FIG. 4 is a sectional view of the apparatus of FIG. 3 taken along the line 4--4 thereof;
FIG. 5 is a sectional view of a cable core filled in accordance with the principles of the prior art; and
FIG. 6 is a sectional view of a cable core filled in accordance with the principles of the present invention.
Referring to FIG. 1, there is shown an apparatus 10 for injecting and sealing a waterproofing compound into and around the interstices of a cable core 11 passed therethrough longitudinally.
The apparatus 10 preferably includes a lead-in tube 12 connected to one or more vacuum chambers 13 through a constrictor section or die 16 where the interstitial voids in the core 11 are substantially evacuated.
The core 11 is thereafter passed through a die 17 and a pressure gradient or insulated cooling chamber 18, which may have a cooling medium, for example, water circulated threraround through an inlet 21 and an outlet 22. Under some operating conditions, it may be found desirable to circulate a heating medium instead.
After the pressure gradient chamber 18, the core 11 is passed through a die 23 into a compound-applying or pressure chamber 26 where substantially fluent waterproofing compound is injected under pressure, for example, 20 p.s.i., into the evacuated voids in the cable core 11. The temperature of the compound in the filling chamber 26 may vary between 100°-300° F. for a compound having a mixture of petrolateum or petroleum jelly in the range of 80-98% by weight and low density polyethylene in the range of 2-20% by weight, but is preferably in the range of 200°-230° F. for a mixture of 92% by weight petrolatum or petroleum jelly and 8% by weight low density polyethylene. If, instead, a single component compound of petrolatum is used, the temperature may be in the range of 100°-250° F., but preferably in the range of 170°-200° F.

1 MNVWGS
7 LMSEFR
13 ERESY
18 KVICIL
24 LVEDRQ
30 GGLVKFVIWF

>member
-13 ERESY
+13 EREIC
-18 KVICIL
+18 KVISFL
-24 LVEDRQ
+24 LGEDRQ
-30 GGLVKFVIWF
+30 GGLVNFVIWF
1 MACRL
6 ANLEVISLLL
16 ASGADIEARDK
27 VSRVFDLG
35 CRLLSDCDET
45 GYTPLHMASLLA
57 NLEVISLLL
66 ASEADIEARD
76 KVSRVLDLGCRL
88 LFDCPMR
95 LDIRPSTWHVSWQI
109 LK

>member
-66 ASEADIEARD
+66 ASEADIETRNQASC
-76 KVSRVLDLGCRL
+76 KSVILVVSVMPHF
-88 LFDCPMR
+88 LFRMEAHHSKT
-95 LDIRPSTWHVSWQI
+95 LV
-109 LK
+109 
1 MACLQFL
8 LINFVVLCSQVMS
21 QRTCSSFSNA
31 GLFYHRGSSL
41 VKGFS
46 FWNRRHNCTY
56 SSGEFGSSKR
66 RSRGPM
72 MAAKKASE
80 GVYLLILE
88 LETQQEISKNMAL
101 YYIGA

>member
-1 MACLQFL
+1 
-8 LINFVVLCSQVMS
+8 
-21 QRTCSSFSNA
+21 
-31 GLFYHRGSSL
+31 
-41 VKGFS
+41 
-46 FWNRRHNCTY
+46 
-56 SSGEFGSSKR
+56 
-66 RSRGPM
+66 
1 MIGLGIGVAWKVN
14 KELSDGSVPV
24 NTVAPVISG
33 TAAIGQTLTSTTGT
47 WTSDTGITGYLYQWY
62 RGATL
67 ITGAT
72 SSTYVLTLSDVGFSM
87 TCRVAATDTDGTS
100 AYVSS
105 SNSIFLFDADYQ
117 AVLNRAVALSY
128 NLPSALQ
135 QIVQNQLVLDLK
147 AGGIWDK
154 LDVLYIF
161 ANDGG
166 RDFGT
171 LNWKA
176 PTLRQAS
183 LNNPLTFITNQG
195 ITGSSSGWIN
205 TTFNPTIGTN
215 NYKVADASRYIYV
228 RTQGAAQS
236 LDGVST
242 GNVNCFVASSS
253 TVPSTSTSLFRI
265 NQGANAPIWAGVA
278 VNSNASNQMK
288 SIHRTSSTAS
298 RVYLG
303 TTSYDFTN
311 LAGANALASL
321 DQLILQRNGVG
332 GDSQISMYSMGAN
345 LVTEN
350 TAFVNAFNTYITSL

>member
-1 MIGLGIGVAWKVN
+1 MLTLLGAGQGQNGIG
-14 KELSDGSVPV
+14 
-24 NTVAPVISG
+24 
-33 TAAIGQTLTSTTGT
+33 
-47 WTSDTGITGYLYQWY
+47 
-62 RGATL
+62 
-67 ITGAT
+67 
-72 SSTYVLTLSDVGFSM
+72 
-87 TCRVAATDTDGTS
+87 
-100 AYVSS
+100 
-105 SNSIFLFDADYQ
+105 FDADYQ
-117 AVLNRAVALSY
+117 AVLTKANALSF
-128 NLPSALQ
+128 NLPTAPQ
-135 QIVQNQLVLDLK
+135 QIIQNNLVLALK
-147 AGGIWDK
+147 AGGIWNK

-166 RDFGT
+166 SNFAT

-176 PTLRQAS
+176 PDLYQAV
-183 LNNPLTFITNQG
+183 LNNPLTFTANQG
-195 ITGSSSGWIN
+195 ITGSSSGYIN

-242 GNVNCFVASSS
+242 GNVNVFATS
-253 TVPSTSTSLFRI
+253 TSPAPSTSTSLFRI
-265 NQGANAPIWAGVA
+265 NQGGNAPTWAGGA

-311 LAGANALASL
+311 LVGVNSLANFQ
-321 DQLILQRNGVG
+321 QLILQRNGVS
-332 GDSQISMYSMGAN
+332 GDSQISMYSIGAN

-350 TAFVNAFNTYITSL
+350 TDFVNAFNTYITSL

The apparatus 10 as thus far described is substantially identical to the apparatus disclosed in E. L. Franke, Jr. et al. U.S. Pat. No. 3,767,454. In the Franke et al. apparatus, it is taught that the core 11 then passes into a temperature-gradient chamber and then to a cooling or chill chamber 28 through a suitable constrictor section or die where successive sections of the core 11 are cooled and become somewhat solidified to the extent that the compound therein does not flow but has assumed a jelly-like consistency to permit the compound to be retained in the core 11 as the core exits from the downstream end of the chill chamber 28 into the atmosphere.
The apparatus described above has been modified, in one respect, to eliminate the vacuum in the vacuum chamber 13. By doing this, the hot compound in the pressure chamber 26 is permitted to flow, counter to the direction of travel of the cable core, through the pressure gradient chamber 18 and into the non-operating vacuum chamber 13. Any excess compound in the chamber 13 is bled therefrom through an aperture (not shown) in the bottom of the chamber 13 to a collection tank (not shown) from which it is then pumped into the main supply of compound for the system.